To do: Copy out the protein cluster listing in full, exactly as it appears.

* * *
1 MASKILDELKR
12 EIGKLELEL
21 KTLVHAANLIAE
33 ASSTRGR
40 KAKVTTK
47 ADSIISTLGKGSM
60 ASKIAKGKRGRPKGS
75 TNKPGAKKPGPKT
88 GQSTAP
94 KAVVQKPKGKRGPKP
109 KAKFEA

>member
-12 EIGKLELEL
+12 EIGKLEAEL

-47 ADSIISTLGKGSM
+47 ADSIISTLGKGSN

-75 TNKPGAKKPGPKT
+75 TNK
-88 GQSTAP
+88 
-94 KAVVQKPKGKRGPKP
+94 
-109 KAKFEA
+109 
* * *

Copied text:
1 MASKILDELKR
12 EIGKLELEL
21 KTLVHAANLIAE
33 ASSTRGR
40 KAKVTTK
47 ADSIISTLGKGSM
60 ASKIAKGKRGRPKGS
75 TNKPGAKKPGPKT
88 GQSTAP
94 KAVVQKPKGKRGPKP
109 KAKFEA

>member
-12 EIGKLELEL
+12 EIGKLEAEL

-47 ADSIISTLGKGSM
+47 ADSIISTLGKGSN

-75 TNKPGAKKPGPKT
+75 TNK
-88 GQSTAP
+88 
-94 KAVVQKPKGKRGPKP
+94 
-109 KAKFEA
+109 